The Housing Crisis in Our Schools

by Robert McKay, Substitute Parapro


This is the first in a series of articles about the housing crisis as it impacts our youth and families in SPS. We’ll be collecting stories that put a human face on the crisis as we build toward bold, transformative solutions that treat housing as a human right. Have a story to share from your school? Contact the author on Twitter @fin4sopo or by email at


Seattle’s deepening crisis of affordable housing and homelessness doesn’t stop at the doors of our schools. Since the Great Recession, the speculative bubble in urban real estate has brought financial profits roaring back, while families have struggled to keep an affordable roof over their heads. In Seattle these trends have pushed homelessness up on the rising tide of rents.

source: King County via Housing for All Coalition presentation,


While supply is starting to catch up and slow the explosive rent growth, the market isn’t going to make the city affordable again. Nor is it going to get our 3500 homeless pre-K to 12 students the immediate help they need. The impact of the crisis is starkly visible to front-line education workers: students making long commutes from shelters, missing their much-needed school breakfast, struggling in class, acting out as the time approaches to go home—to homelessness. The number of students facing this situation has tripled since 2008.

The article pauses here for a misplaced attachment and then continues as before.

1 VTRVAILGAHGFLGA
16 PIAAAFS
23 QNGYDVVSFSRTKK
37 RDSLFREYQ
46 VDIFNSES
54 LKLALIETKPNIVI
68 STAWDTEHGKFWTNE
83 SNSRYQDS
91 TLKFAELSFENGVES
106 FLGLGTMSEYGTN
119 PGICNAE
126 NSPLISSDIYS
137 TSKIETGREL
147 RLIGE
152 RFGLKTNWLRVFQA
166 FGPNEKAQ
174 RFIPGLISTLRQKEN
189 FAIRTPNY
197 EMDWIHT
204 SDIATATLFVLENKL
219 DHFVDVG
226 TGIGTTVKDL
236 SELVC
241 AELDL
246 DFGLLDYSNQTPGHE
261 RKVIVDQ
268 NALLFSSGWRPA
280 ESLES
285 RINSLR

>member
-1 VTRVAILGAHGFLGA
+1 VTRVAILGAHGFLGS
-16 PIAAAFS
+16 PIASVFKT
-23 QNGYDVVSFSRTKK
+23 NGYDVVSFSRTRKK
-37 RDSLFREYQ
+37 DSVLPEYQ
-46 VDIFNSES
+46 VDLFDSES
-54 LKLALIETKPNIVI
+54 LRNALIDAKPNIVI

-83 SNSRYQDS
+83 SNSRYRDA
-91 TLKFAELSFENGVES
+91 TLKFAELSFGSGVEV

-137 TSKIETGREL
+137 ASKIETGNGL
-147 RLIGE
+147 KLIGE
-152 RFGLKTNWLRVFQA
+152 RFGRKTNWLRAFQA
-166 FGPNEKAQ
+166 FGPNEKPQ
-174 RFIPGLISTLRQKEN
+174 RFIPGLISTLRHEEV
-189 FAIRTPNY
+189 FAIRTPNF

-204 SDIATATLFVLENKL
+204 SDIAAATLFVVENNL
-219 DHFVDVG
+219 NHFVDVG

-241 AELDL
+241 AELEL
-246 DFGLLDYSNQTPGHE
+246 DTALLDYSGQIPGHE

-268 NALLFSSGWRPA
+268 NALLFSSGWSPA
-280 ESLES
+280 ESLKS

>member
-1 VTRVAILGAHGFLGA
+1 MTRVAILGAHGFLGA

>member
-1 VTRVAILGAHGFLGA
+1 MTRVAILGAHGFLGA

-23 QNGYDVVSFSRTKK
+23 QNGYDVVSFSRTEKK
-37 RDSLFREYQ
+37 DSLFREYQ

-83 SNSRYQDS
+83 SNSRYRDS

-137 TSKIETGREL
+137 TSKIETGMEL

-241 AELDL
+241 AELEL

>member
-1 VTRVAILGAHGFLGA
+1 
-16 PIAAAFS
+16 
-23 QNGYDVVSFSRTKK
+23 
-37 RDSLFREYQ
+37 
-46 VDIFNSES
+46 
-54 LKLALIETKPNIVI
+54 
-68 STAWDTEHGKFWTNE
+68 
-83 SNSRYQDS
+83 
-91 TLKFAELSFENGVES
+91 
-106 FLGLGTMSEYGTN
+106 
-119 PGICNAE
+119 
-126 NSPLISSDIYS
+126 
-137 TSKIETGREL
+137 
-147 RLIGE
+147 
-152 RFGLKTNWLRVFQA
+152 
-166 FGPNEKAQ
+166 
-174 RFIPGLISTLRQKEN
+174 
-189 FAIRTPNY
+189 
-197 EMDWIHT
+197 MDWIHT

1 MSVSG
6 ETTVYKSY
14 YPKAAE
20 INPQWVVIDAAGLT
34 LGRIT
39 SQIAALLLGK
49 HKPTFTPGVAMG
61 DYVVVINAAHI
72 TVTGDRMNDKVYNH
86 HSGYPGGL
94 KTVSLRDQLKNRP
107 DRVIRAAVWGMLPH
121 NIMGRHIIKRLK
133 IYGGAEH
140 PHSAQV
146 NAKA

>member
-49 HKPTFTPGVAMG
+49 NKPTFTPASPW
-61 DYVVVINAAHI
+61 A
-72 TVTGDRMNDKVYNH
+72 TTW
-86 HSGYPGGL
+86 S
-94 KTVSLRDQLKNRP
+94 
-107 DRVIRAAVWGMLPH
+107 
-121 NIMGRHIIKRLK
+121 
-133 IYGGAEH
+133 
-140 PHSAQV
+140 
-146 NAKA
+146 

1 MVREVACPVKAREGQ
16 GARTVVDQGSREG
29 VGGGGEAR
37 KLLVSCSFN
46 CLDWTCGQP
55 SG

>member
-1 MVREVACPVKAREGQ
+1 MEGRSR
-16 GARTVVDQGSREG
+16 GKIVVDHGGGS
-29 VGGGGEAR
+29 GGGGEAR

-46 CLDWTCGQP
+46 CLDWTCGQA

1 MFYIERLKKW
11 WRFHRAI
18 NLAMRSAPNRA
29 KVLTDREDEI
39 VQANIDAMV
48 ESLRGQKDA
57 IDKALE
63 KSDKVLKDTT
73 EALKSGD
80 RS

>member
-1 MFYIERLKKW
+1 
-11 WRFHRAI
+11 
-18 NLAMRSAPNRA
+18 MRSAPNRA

The decade since the last financial crisis has seen around 35,000 units of affordable housing vanish from King County. That “affordability” is defined as rent under 30% of income for those making 0-50% of Area Median Income (AMI). If you pay over 30% of your income for housing, you’re “cost-burdened;” over 50% is “severely cost-burdened.” That’s where 58% of renters making under 30% AMI found themselves in the first half of this decade, by conservative Census Bureau/HUD estimates.

Inadequate Policy Solutions

The city declared a homelessness “state of emergency” more than two years ago and stepped up some services. But homelessness can’t be separated from the affordable housing gap, and so far the main policy framework for addressing that gap has been HALA, the Housing Affordability and Livability Agenda. Its various pots of money and its zoning and regulatory tweaks were projected to create just 6,000 new “deeply affordable” units accessible to folks making 0-30% AMI, over 10 years, according to HALA’s 2015 report. (The initiative is supposed to build another 6,000 units affordable to those making up to 60% AMI, via incentives to private developers.)


Kids & Families Impacted

Bigger families have to fall under lower per-person income thresholds to qualify for what little affordable housing there is, but any family making less than $107,360 a year would find the city’s average 2-bedroom unaffordable today. One result: frequent moves due to economic eviction, not just actual homelessness, disrupt kids’ lives and lengthen their commutes, says Chanel Murray, an Eastside teacher who lives in Seattle. Education workers often can’t afford our school neighborhoods, either.